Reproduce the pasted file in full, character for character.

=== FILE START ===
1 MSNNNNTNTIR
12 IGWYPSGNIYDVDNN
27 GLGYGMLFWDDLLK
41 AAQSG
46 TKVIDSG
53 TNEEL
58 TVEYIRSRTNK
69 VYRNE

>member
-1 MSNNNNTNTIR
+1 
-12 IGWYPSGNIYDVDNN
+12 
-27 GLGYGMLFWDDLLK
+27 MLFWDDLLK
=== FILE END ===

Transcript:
1 MSNNNNTNTIR
12 IGWYPSGNIYDVDNN
27 GLGYGMLFWDDLLK
41 AAQSG
46 TKVIDSG
53 TNEEL
58 TVEYIRSRTNK
69 VYRNE

>member
-1 MSNNNNTNTIR
+1 
-12 IGWYPSGNIYDVDNN
+12 
-27 GLGYGMLFWDDLLK
+27 MLFWDDLLK